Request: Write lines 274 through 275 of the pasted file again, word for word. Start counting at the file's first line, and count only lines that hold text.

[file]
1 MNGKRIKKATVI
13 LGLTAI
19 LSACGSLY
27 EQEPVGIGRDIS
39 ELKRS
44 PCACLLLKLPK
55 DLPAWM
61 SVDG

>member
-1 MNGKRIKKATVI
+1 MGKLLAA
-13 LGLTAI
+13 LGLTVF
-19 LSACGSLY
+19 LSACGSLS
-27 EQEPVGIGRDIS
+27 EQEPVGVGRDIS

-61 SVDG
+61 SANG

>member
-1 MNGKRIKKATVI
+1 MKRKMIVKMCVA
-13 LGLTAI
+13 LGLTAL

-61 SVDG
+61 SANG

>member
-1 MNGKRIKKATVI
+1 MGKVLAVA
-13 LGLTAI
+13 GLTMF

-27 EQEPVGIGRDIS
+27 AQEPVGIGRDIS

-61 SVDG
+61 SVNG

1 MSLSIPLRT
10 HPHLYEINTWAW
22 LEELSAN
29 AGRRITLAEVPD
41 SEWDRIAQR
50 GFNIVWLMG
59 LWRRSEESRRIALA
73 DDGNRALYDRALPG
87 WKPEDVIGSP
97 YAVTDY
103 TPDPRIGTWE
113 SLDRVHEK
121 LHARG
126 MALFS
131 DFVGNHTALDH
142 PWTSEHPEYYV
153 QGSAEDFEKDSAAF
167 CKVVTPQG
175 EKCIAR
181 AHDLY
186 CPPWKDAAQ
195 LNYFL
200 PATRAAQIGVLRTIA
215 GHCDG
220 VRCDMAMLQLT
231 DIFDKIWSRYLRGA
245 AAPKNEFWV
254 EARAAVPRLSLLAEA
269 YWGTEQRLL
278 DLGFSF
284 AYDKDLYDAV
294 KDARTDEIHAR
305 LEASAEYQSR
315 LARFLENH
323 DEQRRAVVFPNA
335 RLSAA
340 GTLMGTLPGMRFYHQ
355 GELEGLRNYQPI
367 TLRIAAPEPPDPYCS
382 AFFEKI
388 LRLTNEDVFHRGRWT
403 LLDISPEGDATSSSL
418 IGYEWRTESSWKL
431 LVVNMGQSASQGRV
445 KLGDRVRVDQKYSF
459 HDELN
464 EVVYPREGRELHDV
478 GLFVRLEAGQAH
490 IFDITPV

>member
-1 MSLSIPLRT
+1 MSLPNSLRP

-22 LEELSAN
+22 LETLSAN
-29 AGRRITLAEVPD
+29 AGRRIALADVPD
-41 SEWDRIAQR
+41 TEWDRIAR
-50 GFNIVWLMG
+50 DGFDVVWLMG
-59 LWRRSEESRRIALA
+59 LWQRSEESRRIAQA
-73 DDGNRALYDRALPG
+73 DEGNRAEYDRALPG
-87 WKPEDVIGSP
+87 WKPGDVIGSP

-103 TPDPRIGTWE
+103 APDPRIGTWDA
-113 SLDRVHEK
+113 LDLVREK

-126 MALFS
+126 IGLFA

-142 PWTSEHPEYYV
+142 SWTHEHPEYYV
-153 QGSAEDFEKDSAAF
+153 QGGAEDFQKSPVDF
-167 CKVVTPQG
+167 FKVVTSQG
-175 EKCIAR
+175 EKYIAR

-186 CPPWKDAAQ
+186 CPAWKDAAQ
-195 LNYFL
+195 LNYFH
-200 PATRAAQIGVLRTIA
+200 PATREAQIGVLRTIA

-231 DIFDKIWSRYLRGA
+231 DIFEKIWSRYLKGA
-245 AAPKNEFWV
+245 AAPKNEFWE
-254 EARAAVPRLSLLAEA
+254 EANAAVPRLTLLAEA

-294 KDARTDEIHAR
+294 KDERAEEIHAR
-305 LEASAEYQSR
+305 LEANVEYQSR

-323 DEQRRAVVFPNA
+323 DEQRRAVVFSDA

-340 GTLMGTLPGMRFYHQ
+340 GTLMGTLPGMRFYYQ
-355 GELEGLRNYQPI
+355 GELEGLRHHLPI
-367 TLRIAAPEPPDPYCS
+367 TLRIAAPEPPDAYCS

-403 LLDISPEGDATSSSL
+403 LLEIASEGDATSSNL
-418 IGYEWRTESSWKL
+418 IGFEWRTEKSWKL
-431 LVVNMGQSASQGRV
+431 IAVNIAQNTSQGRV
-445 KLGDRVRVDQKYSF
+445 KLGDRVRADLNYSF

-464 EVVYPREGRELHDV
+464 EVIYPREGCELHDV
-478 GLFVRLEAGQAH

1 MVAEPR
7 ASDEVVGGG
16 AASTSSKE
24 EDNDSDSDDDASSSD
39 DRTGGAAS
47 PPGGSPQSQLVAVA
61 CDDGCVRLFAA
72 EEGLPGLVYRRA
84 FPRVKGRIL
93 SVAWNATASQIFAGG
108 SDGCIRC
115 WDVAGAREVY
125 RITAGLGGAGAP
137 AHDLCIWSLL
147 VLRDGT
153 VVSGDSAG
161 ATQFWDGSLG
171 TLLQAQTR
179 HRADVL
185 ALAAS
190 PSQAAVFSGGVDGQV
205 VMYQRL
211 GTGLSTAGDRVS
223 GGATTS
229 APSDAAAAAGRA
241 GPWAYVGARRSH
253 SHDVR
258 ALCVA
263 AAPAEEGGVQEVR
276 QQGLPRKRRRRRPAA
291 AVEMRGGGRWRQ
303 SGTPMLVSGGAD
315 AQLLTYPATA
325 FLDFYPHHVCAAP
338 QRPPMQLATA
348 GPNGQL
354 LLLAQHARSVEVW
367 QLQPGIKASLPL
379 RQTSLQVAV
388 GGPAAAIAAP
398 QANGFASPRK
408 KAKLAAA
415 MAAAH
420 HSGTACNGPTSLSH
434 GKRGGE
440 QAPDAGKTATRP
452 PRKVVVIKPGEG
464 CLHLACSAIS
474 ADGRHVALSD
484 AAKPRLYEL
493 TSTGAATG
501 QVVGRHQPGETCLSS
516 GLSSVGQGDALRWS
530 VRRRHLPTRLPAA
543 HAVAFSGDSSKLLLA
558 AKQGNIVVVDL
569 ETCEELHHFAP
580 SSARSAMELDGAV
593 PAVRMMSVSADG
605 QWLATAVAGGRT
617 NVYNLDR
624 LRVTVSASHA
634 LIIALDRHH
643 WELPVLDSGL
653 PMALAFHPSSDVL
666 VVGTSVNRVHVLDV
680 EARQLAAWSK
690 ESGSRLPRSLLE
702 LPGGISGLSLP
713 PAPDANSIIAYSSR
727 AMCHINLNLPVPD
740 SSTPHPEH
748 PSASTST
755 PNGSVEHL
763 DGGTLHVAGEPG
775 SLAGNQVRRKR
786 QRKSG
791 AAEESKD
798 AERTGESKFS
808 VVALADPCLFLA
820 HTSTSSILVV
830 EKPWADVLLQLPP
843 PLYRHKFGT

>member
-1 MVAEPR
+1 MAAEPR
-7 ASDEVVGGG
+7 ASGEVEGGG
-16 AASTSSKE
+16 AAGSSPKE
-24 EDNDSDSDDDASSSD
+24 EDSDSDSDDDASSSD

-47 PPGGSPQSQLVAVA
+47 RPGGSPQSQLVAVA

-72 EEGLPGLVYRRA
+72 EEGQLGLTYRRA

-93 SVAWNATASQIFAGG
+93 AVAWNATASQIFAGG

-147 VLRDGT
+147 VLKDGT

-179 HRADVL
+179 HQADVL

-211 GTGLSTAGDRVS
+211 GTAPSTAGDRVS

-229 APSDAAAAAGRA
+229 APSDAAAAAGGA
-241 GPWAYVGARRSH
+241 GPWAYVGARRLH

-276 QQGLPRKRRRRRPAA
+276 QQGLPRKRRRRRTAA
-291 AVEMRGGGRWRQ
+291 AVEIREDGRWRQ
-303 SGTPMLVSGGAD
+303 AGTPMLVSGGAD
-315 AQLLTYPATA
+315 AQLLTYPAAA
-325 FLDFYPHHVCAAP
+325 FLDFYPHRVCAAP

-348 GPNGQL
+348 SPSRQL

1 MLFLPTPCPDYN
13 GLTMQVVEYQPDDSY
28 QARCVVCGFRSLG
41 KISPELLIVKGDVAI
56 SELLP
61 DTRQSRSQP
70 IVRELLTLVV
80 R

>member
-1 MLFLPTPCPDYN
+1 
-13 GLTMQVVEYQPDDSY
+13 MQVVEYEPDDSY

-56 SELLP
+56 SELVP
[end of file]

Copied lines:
41 KISPELLIVKGDVAI
56 SELLP